An moves closer to U.S. Amateur history
U.S. Amateur (Quarterfinals)
Peter Uihlein, David Chung, Byeong-Hun An and Patrick Cantlay remain at Chambers Bay.
UNIVERSITY PLACE, Wash. – Even after playing arguably his two worst shots of the championship, Byeong-Hun An never panicked. That’s the experience of a past champion at work.
An never trailed in his match against California-Berkeley teammate Max Homa, holding on for a 1-up victory to advance to the semifinals. An is the first defending champion to reach the semis the following year since Tiger Woods won the last of his three straight U.S. Amateur titles in 1996.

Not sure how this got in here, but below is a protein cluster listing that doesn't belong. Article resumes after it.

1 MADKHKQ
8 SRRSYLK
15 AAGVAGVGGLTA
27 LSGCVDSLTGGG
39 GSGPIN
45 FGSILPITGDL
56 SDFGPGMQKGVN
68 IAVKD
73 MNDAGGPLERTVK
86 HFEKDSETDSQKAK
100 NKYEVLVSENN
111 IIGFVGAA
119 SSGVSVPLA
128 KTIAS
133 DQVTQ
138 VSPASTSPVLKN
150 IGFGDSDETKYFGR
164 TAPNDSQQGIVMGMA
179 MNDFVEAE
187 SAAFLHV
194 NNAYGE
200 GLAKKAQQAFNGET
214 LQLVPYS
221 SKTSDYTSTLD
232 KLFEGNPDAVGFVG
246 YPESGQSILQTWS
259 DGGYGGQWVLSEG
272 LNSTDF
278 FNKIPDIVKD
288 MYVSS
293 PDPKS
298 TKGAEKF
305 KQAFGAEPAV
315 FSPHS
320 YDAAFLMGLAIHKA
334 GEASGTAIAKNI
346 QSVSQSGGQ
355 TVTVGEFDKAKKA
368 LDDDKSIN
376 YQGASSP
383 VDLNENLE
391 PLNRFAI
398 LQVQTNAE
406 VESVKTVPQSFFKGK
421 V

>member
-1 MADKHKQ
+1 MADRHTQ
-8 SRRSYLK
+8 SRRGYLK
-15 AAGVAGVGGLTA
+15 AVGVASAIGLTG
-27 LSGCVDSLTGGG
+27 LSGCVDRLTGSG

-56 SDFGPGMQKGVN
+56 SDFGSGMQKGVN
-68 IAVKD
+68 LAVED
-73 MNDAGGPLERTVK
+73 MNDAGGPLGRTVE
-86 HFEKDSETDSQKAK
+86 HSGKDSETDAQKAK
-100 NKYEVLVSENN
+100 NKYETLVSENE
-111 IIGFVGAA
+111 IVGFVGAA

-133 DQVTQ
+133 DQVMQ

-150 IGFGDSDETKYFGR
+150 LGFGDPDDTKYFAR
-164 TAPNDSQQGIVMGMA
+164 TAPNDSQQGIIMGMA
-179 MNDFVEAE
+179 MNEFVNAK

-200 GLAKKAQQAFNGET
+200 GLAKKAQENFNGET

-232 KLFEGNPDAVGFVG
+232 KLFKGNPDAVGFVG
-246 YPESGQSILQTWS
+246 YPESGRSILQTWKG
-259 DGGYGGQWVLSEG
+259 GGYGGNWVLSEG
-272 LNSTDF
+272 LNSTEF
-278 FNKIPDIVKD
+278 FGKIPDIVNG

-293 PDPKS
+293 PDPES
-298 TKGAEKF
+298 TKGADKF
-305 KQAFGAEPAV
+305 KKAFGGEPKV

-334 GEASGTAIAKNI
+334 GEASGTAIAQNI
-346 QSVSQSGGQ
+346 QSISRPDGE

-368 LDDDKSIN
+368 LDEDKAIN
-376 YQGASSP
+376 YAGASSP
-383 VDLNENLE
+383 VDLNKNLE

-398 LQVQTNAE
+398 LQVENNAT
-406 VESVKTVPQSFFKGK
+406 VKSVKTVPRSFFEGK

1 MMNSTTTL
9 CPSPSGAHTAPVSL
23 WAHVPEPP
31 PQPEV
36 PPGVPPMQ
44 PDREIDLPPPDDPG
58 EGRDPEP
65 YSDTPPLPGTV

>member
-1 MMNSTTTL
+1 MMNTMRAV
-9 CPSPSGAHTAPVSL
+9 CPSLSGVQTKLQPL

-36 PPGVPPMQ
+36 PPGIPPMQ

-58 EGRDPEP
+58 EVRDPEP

“I’m really happy I’m here right now,” said An, 18, of Bradenton, Fla. “But I guess I’ll be more happy if I get to the finals and win.”
He first had to get past Homa, a sophomore at Cal who rolled T.J. Bordeaux, Carter Newman and Harris English en route to reaching the quarterfinals. Despite now playing for the same school – An is an incoming freshman – the two had never played together.
Eighteen holes with the defending champ provided a sufficient scouting report.
“He doesn’t make a lot of mistakes, and that’s what you have to do in match play on a course this hard,” Homa said.
An ran into trouble on the closing stretch, burying his tee shot in a greenside bunker on 17, leading to a bogey, and flaring his tee shot to the right of the 18th fairway. But both An and Homa laid up to about the same spot, some 100 yards away, and faced tricky wedge shots into a tight hole location.
Both came up well short of the flag and two-putted for par, giving An the narrow victory.
“I have my own way to win the match play,” An said. “Because even though you may be 1 or 2 down, you never know what’s going to win after 18 holes.”